In July 2020, Jeune Afrique published a widely read article on the links between pastoralists and Violent Extremist Organizations (VEOs) in the Sahel. The article paints a bleak picture of the position of pastoralists, caught between the rock of VEO rhetoric, propaganda and recruitment attempts and the hard place of farmer community-defence forces who target pastoralists – amongst which are many Fulani – as they suspect links with VEOs. Why did Sahellian pastoralists end up in this precarious situation?
Conflicts around pastoral resources have escalated in the Sahel in the last few years. Many conflicts are between sedentary farmers and nomadic pastoralists. Since October 2015, VEOs have appeared in Burkina Faso which has led to a toxic tit-for-tat dynamic between self-defence forces, VEOs and various pastoralist groups. By 2019-2020, community-based violence, VEO attacks and violence against civilians from both formal state security forces and informal self-defence groups have reached unprecedented levels.
VEO rhetoric capitalizes on inter-communal tensions, mainly between pastoralists and farmers. While it is clear that VEOs are not exclusively driven by pastoralists’ concerns, that they target not only Fulani but all pastoralists and that many pastoralists are unwilling to join VEOs, VEO rhetoric nevertheless seems to tap into a reality that is widely felt within pastoralist communities. Why does it resonate?
Pastoralism is an important economic activity contributing to the livelihoods of an estimated 50 million people living on the fringes of the Sahel and Sahara. In Burkina Faso pastoralists represent 40 percent of the workforce and livestock production is a significant economic force, representing 13.5 per cent of the national GDP and 19 per cent of export value.
The Fulani are the dominant pastoralist group, but in Burkina Faso (agro-)pastoralism is the vocation of different ethnic groups that benefit from this sector. Pastoralists sell manure for the agricultural sector, and their animal production fulfils the meat and dairy demands of an ever-increasing population in growing urban centres. Apart from domestic markets, Burkinabe livestock are exported to Nigeria and other states. Bordering six ECOWAS countries, Burkina Faso has become a major hub for increasing flows of trade including livestock. Cattle markets support additional industries, such as butchers, abattoirs, vets, people supplying forage and water, and the skin and hides industry.
However, despite its economic value, pastoralism is under threat. According to pastoralists, the root causes of the problem are unequal access to pastoral resources, government policies and biased local governance systems. In addition, pastoralists argue that they face challenges to their livelihoods, driven by a structural change to the economic modes of production. As a consequence, long-standing socio-political and economic relations have changed at the micro and macro levels and they uncover the underlying structural causes and drivers that stand at the heart of various conflicts in the Sahel.
This report finds a breakdown of intercommunal trust and social cohesion between pastoralists and farmers at the local level. This allows various extremist groups to spread their operational field and recruit local militants. Instead of relying on religious ideology, groups such as Islamic State in the Greater Sahara (ISGS) are employing identity-based arguments to tap into pastoralists’ grievances and stigmatization to spur their recruitment. The Islamic State in the Greater Sahara (ISGS) mainly aims to weaken social fabric and establish the authority and legitimacy of militant extremism. Katiba Macina – another VEO – has played a particularly effective role in destabilizing the region by specifically using a rhetoric focused on Fulani grievances to fuel existing tensions (see section 1).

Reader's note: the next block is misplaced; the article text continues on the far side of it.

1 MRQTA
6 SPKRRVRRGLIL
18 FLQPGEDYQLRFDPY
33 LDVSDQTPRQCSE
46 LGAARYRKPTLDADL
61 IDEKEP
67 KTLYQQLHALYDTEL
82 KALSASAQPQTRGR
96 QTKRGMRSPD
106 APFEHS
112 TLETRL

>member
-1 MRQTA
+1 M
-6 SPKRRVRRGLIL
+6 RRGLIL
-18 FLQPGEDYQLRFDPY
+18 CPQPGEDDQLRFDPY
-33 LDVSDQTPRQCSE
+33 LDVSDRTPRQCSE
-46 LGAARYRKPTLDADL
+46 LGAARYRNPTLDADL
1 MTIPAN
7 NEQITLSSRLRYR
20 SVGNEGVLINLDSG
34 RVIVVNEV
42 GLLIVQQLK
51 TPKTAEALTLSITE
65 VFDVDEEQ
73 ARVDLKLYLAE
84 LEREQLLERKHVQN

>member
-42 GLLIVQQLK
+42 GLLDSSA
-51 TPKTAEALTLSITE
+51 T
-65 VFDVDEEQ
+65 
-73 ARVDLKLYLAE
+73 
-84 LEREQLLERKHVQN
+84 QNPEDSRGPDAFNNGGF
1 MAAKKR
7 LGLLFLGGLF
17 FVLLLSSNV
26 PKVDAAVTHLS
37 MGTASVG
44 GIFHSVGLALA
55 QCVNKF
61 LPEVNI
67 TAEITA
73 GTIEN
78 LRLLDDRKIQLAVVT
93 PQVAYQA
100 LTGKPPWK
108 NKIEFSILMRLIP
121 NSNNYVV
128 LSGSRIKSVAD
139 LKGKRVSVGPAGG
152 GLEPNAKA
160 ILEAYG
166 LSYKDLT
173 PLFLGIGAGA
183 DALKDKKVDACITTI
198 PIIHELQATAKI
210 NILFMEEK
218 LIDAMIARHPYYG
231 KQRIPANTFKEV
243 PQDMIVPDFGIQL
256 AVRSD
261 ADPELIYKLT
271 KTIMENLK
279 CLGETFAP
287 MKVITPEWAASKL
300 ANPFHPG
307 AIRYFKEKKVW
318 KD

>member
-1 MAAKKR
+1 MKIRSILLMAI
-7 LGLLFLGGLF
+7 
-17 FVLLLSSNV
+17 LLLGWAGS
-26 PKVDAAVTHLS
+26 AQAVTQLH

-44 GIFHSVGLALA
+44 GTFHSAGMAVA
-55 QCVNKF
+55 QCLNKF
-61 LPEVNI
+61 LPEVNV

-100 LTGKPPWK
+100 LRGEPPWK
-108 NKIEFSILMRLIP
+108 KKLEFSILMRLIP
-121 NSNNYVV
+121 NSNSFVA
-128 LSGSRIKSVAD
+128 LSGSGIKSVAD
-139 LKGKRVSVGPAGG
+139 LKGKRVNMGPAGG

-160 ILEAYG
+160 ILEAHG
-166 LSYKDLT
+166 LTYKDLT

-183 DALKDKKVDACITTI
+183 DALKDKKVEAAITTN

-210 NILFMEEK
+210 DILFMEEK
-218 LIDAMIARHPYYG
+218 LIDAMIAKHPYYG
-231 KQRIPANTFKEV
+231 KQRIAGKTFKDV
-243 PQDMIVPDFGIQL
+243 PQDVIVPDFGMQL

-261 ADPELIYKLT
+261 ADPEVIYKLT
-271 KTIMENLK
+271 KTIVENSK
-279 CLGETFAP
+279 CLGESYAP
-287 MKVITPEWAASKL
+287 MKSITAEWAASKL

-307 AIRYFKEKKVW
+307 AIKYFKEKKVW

Pointing at mobile pastoralism and ethnic Fulani as an objective and homogeneous security threat is a practice that is in dire need of correction. In fact, what is needed is a better understanding of why VEO propaganda is resonating with (Fulani) pastoralists. This study, therefore, takes an empathic standpoint and tries to explore the real underlying driver of grievances. It points to the multifaceted problems that underpin the observed dynamics: changing socio-political and economic relations at the micro and macro levels. Understanding the real drivers of a resonating discourse of Sahelian VEOs among pastoralists is a pre-requisite for an effective and durable solution to the conflict.
This report finds that issues of resource competition or socio-political grievances form the core of the problems for pastoralists in Burkina Faso. Pastoralist communities face economic and political marginalisation having either been neglected by the government and international development agencies or suffering from poorly designed interventions. The narrative of pastoralists as a security threat de-links pastoralism-related conflicts from structural trends disrupting pastoral livelihoods and disenfranchising an ever-growing number of pastoralists in Burkina Faso.
While pastoralism is found to be at the heart of the current conflicts, a perspective on the current security crisis that starts from pastoral communities at the margins is underrepresented. This report thus aims to provide an understanding of the causes and drivers fuelling grievances that have pushed Fulani and other pastoralists to join extremist groups or engage in violent acts. It asks: what are these underlying causes and drivers of conflict and what solutions are there for the challenges that Burkinabe pastoralists face? To unpack this relationship, this study addresses three sub-questions:
In order to answer these questions this report draws on data collected between November 2019 and January 2020 as well as in August 2020. Data was collected in a total of 15 municipalities in Burkina Faso’s East, Sahel and Boucle du Mouhon regions.These regions are particularly hit by the spreading violence in the region (see figure 1).